I would like to thank the challenge authors this year:
- Alexander Rich
- Matt Williams (@0xmwilliams)
- Dominik Weber
- James T. Bennett (@jtbennettjr)
- Tyler Dean
- Josh Homan
- Alex Berry
- Jon Erickson (@2130706433)
- FireEye Labs Advanced Vulnerability Analysis Team (FLAVA)
The most noticeable change this year in the Flare-On format was a
welcomed move away from the email backend system to an interactive
framework based on CTFd. As a result of this change, we have much
improved metrics on active players and solutions, and for the first
time in Flare-On challenge history: 100 percent uptime. Let’s look at
how the challenge went.
By all accounts this was the hardest Flare-On challenge yet, with
Challenge 10 holding the dubious title of hardest challenge in
Flare-On history and hopefully keeping that title for all time. This
year’s first challenge was also significantly more difficult than last
year’s first challenge, which was a simple single-byte XOR loop. As a
result of this increase in difficulty, the number of people who solved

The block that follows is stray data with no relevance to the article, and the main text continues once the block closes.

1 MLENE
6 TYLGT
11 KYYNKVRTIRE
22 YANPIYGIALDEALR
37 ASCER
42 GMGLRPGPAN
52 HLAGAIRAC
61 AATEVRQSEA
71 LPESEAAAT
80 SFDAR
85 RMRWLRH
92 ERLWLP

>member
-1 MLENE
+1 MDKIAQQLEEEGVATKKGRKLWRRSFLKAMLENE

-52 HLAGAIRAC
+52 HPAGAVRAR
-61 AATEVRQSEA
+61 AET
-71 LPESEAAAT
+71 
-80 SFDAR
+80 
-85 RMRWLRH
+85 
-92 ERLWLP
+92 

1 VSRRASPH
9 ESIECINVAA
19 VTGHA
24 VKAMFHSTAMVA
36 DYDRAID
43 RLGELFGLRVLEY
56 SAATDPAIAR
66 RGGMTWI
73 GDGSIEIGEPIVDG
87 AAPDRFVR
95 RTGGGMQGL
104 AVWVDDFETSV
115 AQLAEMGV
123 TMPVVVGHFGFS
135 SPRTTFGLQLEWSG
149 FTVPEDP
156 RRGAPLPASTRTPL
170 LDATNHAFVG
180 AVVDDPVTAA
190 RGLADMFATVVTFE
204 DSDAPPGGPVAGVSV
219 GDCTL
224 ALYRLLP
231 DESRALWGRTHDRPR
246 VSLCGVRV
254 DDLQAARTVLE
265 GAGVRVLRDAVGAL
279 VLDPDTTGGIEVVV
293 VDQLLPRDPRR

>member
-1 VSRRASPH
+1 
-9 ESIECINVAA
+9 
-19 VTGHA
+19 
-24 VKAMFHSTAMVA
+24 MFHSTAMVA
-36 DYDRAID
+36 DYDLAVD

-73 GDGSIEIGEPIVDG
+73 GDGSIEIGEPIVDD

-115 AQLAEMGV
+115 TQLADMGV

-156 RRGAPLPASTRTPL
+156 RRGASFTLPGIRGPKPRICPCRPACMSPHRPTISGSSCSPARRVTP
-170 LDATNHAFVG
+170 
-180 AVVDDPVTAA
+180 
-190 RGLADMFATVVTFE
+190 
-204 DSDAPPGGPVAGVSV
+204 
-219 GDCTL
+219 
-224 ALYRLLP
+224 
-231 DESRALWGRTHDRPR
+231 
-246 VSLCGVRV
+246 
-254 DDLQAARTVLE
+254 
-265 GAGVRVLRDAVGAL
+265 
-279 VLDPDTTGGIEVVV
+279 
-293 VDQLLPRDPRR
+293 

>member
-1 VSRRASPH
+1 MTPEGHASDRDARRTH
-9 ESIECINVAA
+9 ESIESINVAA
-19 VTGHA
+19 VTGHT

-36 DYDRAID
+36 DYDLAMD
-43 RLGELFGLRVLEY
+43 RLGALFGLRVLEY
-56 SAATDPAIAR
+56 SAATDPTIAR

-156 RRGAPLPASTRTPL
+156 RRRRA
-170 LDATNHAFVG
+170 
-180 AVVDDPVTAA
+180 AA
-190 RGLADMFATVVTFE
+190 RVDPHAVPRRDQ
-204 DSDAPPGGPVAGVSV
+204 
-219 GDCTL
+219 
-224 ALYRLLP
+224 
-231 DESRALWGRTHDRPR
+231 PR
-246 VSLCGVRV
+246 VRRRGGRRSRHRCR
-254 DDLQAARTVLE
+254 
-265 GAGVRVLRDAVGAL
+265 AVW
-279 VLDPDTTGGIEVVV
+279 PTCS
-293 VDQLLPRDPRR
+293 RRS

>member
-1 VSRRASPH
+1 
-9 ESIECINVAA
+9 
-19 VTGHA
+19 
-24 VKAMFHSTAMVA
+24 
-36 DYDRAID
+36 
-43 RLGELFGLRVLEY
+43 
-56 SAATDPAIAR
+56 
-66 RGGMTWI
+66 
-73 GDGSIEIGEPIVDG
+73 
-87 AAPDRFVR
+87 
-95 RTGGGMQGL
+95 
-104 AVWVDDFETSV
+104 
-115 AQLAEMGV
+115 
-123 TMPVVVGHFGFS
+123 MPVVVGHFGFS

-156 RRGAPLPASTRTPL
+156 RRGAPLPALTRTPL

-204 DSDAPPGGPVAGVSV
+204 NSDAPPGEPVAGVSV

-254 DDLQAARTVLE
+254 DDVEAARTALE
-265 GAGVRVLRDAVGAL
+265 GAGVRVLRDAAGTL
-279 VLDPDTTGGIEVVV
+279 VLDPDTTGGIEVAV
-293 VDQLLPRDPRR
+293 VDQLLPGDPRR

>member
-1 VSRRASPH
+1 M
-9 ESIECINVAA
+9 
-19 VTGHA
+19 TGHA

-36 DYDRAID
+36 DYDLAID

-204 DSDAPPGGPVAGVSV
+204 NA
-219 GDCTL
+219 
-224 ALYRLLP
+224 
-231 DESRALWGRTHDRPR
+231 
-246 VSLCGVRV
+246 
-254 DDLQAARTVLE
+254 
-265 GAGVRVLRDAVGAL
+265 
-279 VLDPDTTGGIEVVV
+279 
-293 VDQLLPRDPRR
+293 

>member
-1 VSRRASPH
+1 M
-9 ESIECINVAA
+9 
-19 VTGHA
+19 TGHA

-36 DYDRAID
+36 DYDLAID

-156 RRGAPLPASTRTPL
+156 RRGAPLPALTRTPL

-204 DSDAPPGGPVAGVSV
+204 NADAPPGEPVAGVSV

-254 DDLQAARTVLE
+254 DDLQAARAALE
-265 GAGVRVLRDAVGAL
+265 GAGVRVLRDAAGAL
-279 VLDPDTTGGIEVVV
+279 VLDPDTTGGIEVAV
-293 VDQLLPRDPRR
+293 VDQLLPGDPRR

the first challenge dropped by more than 40 percent from last year.
The international appeal of the Flare-On challenge was as strong as
ever this year, with less than 14 percent of finishers coming from the
United States. Outside of the U.S., Vietnam saw the most finishers
with 13, a Flare-On international record, and Singapore more than
doubled its finishers from last year, putting them at a solid 9
finishers. A total of 38 countries were represented in the finishers
this year, up from 33 last year. Congratulations all around!
All the binaries from this year’s challenge are now posted on flare-on.com.
And here are the solutions written by each challenge author:
This is a Security Bloggers Network syndicated blog post authored by Nick Harbour. Read the original post at: Threat Research Blog